On July 10, 2017, the Consumer Financial Protection Bureau formally issued its long-anticipated final rule banning class waivers in future arbitration agreements for banks, lenders, debt counselors, credit card issuers, certain types of automobile leasing businesses, and many other financial institutions. The CFPB’s rule will take effect March 18, 2018, unless nullified by Congress in the next few weeks, or enjoined by a court in the next few months. The ban on class waivers would apply generally to pre-dispute arbitration agreements entered into after that date by many categories of financial service providers, such as banks, lenders, debt collectors and credit card companies.
The proposed rule would essentially forbid a covered financial product or service provider sued in a class action lawsuit from relying “in any way” on a pre-dispute arbitration agreement that does not explicitly allow the consumer to choose between class arbitration and class litigation, unless and until the presiding court has ruled that the case may not proceed as a class action and any interlocutory appeals of that ruling have been exhausted. The ban on reliance applies to “any aspect” of the class litigation related to a covered product or service.
The proposed rule would also require every pre-dispute arbitration agreement entered into after the effective date of the rule to include specific language acknowledging the consumer’s right to sue using the class action device and to participate in any class action filed by someone else despite the arbitration agreement. And both for individual arbitrations and for arbitrations commenced by any party to a class action after the denial of class certification, the CFPB will require companies with covered agreements to publicly file with the CFPB various documents and data related to the arbitration proceeding, including, among other things, the claim documents and the arbitral award.
Congress has a filibuster-proof way to nullify the rule under the Congressional Review Act, 5 U.S.C. §801, et seq. While the House has already voted to nullify, it is unclear whether 51 Republican votes for nullification can be mustered in the Senate. Financial service providers who prefer individual arbitration to class litigation should be voicing that opinion to the Senate loudly and soon, because the Congressional Review Act allows only 60 legislative days for nullification, and that clock runs out in early November.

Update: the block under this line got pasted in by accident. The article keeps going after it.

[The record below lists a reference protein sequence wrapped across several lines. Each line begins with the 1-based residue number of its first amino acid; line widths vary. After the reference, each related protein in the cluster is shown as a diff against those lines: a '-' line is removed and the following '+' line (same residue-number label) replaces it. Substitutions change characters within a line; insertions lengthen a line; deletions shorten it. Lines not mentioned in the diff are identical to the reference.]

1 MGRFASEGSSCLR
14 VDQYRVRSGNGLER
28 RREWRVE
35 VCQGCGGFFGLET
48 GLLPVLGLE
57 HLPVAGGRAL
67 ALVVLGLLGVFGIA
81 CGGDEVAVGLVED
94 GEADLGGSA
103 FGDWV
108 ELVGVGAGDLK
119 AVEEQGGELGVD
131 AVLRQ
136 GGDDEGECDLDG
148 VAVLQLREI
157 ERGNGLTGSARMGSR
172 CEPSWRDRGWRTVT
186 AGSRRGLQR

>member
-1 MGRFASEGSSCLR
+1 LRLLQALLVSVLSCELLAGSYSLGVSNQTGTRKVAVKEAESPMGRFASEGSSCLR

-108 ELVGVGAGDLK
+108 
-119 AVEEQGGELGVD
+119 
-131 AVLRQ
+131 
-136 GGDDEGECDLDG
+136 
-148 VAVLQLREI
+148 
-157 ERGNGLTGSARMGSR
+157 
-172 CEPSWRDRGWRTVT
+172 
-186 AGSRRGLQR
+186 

If that nullification effort fails, then efforts to nullify the rule will likely turn to the courts. Efforts to declare the CFPB unconstitutional are already pending (see, e.g., PHH Corporation v. Consumer Financial Protection Bureau, 839 F.3d 1, 2016 WL 5898801 (D.C. Cir. 2016); opinion vacated, rehearing en banc granted Feb. 16, 2017). And just days ago, the U.S. Chamber of Commerce, the American Bankers Association, and others filed suit in Texas federal court seeking to block the rule on the theory that the CFPB’s pre-rule arbitration study mandated by the Dodd-Frank Act was statutorily insufficient and does not support the rule actually promulgated, violating both Dodd-Frank’s limits on CFPB rulemaking regarding arbitration and the Administrative Procedures Act.
Those in the business of lending, storing, collecting or moving money should also be preparing for the effective date of the rule, just in case. First, they would need to consider whether, after the effective date, new arbitration agreements are desirable at all following the effective date of the rule. By definition, this rule would mean that such arbitration clauses will have no application to the largest and most costly cases—those brought as class actions. Worse yet, it would create implicit incentives for plaintiffs to bring as purported class actions claims that would otherwise have been brought individually, simply to avoid arbitration while utilizing the specter of class discovery as leverage for settlement. Indeed, the mandated language that now must be included in a post-effective date arbitration agreement all but invites class allegations as a means of avoiding arbitration. In the smaller individual cases in which arbitration clauses would still have potential effect, efficiencies once available through arbitration will now be undermined by a new layer of regulatory reporting and compliance costs, the requirement that litigation proceed through denial of class certification and exhaustion of interlocutory appeal, and the elimination of the confidentiality that businesses are accustomed to enjoying from arbitration.
Businesses that decide to continue using arbitration clauses anyway would need to start planning for the new regime sooner rather than later. This will involve not only drafting new pre-dispute arbitration agreements that comply with the new rule and contain the required language, but also hiring or training personnel to fulfill the new reporting obligations created by the rule and determining which product and service offerings are and are not subject to the new rule.
Most importantly, covered providers would need to prepare for an increase in class action litigation if the rule goes into effect. There is no other way to spin it—if this rule goes into effect, class action filings against covered companies will go up. This will affect litigation legal budgets, in-house legal and compliance staffing needs, and the bottom line of covered companies’ financial statements.